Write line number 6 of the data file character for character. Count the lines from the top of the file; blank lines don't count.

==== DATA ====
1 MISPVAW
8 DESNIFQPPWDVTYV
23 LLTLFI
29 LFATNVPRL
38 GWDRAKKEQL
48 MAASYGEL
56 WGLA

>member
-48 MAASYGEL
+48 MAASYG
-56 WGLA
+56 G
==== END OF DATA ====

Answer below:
48 MAASYGEL